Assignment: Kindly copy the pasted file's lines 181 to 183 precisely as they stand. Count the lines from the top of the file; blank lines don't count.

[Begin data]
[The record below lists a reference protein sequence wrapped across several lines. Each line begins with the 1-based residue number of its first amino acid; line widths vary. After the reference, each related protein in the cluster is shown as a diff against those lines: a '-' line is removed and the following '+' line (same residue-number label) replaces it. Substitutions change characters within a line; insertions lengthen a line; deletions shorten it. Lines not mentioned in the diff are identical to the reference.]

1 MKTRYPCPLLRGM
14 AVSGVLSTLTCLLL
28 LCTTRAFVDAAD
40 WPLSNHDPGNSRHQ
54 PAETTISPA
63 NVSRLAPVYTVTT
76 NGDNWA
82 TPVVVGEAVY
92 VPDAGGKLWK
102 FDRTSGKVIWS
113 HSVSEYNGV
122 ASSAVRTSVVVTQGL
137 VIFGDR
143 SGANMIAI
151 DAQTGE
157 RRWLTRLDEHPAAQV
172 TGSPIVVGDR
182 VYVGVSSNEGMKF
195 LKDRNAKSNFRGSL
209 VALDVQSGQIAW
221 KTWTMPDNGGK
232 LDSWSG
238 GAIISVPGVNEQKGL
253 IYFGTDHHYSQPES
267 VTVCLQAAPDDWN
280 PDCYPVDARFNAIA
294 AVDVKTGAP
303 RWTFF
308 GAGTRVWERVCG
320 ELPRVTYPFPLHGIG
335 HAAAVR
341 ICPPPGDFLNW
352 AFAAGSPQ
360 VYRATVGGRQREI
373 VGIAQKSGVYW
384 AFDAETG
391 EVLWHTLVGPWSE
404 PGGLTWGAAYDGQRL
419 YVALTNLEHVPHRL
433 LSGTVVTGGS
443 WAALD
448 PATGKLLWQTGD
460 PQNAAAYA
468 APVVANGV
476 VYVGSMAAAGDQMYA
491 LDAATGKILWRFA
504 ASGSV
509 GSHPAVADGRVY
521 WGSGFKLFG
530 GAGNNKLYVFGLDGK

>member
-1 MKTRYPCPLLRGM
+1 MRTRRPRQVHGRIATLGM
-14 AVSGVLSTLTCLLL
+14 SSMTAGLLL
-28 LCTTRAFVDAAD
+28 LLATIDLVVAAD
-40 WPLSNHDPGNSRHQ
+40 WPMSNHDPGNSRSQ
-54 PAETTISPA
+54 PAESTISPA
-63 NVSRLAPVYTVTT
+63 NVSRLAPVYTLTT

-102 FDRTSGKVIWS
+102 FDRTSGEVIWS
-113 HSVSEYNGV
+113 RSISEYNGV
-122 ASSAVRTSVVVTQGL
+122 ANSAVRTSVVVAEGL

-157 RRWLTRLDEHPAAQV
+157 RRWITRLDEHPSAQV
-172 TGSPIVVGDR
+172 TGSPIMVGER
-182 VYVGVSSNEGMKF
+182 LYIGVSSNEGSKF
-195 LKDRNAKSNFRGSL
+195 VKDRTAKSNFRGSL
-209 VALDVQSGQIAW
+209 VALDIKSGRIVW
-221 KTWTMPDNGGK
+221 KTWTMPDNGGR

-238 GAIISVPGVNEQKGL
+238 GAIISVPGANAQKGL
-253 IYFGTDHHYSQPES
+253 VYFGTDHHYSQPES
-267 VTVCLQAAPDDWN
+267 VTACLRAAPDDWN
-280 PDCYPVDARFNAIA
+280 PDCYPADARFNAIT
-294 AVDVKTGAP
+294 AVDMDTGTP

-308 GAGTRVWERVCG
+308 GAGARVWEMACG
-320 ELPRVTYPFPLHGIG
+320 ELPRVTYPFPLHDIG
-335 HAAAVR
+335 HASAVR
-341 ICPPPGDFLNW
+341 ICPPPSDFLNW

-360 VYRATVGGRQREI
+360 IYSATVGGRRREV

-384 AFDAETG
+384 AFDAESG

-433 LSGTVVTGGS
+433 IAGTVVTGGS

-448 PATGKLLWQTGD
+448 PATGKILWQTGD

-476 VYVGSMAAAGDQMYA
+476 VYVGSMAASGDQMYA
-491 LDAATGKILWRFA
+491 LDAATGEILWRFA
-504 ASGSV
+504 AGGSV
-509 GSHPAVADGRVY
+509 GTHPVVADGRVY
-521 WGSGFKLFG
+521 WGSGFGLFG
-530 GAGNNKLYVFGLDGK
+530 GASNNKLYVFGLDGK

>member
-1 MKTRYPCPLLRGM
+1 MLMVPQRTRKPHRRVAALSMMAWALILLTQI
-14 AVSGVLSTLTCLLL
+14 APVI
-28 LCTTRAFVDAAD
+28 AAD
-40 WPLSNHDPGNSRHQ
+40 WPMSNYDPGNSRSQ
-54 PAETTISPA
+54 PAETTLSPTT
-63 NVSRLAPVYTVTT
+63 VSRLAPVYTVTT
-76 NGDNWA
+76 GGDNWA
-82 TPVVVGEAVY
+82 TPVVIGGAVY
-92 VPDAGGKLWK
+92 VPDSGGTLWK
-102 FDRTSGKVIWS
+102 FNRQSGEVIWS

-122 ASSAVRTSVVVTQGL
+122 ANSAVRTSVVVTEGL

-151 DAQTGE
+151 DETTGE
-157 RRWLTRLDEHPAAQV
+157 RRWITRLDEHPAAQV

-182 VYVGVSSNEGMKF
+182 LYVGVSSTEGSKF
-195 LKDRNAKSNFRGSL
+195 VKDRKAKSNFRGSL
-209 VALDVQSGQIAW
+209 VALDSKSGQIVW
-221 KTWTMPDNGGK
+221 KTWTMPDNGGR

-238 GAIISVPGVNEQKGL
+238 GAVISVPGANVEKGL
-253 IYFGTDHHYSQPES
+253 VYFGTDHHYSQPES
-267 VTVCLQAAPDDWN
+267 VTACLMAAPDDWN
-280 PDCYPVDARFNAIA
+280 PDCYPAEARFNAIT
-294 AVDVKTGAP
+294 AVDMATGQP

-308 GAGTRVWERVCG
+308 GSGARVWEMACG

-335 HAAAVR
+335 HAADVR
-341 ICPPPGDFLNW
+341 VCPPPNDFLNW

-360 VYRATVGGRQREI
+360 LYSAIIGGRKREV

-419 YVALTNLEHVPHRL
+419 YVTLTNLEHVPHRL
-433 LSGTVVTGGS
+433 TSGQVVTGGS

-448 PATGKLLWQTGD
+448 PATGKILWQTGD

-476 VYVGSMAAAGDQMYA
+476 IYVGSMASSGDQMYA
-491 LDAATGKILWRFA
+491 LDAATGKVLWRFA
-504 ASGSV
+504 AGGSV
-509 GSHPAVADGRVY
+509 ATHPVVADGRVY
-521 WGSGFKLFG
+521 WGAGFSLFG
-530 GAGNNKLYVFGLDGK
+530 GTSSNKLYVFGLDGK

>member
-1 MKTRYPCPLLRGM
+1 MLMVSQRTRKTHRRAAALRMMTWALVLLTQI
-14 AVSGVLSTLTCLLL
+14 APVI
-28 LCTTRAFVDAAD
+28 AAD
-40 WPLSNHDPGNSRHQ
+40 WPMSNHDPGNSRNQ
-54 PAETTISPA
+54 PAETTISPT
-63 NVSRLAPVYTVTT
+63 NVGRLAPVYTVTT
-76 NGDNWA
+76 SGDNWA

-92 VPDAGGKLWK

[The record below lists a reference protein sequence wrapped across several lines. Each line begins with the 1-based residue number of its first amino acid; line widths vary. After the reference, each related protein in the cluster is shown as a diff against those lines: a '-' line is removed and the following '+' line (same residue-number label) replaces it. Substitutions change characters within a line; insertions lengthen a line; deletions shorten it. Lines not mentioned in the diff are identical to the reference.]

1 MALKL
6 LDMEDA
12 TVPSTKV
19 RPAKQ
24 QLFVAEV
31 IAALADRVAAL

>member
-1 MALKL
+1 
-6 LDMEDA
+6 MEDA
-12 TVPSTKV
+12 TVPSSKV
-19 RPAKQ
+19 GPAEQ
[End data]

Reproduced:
+476 IYVGSMASSGDQMYA
-491 LDAATGKILWRFA
+491 LDAATGKVLWRFA